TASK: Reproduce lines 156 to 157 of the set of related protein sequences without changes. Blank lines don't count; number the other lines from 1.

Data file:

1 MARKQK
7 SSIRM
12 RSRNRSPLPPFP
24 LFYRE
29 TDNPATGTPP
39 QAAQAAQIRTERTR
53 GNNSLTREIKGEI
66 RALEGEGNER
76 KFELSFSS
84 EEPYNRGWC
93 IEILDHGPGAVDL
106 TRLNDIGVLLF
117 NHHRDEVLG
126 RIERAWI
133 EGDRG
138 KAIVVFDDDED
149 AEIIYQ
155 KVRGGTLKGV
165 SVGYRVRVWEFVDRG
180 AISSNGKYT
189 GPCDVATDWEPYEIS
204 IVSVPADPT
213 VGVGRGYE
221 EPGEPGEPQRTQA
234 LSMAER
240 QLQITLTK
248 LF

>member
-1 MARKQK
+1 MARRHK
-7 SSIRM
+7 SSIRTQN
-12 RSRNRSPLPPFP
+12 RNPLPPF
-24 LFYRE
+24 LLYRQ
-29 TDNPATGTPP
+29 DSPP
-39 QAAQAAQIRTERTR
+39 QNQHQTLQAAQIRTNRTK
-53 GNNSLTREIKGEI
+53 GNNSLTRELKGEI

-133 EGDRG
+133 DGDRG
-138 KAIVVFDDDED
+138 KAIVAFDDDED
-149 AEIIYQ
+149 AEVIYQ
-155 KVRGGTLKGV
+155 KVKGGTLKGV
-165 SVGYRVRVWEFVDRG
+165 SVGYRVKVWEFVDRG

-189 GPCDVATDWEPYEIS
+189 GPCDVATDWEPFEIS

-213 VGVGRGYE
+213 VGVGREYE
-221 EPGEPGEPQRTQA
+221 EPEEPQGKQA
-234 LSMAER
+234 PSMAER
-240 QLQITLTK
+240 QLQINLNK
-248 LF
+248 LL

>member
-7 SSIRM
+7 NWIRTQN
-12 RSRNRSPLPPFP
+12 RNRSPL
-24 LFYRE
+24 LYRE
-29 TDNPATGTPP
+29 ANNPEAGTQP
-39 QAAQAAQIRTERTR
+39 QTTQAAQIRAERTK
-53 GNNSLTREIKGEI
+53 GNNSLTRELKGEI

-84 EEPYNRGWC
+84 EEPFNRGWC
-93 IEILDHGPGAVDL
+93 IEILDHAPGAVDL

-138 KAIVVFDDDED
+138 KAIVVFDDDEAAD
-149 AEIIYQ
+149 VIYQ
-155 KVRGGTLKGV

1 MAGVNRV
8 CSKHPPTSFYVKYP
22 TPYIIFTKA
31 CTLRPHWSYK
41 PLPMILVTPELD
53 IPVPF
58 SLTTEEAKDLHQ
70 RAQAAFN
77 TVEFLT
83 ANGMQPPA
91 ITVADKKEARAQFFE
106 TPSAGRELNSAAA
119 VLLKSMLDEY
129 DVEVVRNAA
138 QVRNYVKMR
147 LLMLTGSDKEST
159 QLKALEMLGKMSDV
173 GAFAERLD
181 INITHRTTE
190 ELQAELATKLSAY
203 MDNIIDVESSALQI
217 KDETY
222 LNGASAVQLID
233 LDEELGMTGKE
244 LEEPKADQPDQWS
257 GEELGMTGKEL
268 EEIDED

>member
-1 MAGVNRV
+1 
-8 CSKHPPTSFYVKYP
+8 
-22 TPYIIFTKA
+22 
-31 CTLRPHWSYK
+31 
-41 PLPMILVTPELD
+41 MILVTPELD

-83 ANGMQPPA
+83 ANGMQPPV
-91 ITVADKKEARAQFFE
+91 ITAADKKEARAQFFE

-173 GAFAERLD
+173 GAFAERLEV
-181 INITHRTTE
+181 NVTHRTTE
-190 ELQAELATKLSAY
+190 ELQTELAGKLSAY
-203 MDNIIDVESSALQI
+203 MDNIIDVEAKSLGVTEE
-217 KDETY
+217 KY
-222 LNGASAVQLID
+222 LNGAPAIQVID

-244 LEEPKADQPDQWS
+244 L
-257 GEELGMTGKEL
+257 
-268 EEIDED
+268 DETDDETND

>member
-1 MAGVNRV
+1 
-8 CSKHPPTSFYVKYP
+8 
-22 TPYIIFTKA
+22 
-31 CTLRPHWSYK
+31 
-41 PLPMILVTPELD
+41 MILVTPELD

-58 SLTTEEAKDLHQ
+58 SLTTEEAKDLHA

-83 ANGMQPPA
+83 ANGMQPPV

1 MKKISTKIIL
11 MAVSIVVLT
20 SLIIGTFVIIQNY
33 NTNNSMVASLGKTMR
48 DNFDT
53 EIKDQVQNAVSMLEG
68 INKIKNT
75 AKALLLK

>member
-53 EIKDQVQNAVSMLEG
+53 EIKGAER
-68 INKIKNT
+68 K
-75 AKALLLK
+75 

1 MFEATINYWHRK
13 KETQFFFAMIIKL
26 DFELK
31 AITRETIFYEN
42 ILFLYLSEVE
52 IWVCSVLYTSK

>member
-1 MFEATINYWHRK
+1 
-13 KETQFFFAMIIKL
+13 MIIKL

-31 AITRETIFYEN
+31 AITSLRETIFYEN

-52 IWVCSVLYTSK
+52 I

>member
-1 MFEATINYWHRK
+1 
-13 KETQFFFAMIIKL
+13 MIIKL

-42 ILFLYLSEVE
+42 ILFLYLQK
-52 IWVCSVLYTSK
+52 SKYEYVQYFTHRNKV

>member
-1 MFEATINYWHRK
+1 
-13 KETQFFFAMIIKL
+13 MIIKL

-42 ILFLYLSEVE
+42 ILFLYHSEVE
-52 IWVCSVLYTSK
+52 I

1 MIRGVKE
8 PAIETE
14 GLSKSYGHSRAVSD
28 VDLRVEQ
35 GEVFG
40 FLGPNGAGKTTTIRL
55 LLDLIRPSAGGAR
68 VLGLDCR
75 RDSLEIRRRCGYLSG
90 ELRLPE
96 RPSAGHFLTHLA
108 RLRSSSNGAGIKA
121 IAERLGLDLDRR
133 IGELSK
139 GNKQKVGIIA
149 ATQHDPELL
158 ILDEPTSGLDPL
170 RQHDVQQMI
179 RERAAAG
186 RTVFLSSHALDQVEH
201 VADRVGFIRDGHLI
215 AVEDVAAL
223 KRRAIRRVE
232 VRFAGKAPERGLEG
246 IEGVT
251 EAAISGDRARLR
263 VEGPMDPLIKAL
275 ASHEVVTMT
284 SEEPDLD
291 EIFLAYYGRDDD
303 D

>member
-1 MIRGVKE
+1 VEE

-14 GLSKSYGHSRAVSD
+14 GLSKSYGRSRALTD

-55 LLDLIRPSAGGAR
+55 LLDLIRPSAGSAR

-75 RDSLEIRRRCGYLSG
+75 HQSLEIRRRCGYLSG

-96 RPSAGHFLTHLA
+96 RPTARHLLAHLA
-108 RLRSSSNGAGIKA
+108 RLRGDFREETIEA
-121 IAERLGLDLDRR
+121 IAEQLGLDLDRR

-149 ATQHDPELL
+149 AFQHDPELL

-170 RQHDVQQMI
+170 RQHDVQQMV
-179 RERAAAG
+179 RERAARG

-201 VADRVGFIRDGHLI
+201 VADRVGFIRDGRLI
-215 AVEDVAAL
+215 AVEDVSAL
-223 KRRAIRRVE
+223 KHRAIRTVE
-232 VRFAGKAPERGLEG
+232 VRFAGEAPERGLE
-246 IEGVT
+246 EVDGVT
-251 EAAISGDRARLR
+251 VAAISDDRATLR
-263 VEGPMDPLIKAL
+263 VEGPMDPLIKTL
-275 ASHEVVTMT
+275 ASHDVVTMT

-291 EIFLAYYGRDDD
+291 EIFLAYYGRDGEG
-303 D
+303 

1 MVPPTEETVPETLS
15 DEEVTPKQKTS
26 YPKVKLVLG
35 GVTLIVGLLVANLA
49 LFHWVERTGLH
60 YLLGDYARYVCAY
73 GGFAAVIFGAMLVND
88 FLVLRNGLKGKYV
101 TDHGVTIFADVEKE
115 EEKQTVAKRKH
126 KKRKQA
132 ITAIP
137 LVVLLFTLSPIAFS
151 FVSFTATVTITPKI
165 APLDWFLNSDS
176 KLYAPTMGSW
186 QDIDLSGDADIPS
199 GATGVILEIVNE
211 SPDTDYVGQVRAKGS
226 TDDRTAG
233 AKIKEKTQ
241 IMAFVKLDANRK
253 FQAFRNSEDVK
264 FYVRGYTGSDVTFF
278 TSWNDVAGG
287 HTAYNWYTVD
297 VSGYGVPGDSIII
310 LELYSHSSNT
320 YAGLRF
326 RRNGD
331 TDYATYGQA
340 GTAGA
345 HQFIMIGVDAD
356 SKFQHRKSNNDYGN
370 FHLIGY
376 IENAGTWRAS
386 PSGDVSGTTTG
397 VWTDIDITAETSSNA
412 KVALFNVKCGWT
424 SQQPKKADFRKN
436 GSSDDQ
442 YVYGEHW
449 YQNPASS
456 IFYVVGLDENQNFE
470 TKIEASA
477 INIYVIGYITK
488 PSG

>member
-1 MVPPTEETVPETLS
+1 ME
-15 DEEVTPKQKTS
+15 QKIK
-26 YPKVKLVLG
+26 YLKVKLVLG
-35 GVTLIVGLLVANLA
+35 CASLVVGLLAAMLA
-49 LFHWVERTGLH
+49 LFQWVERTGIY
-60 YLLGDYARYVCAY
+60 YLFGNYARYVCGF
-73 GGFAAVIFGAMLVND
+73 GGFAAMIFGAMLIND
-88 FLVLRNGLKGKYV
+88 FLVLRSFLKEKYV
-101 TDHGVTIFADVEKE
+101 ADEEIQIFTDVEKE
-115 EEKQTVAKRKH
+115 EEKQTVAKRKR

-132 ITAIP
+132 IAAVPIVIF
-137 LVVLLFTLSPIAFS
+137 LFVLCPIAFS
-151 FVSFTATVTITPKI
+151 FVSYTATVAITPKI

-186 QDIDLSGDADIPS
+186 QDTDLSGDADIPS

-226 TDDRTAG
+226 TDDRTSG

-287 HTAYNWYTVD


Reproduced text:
-41 PLPMILVTPELD
+41 MILVTPELD